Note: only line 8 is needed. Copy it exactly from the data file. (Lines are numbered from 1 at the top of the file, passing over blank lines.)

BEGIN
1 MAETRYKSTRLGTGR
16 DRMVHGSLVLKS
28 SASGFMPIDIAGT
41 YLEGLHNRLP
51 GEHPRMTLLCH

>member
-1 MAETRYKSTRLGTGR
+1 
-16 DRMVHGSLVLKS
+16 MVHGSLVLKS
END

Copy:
+1 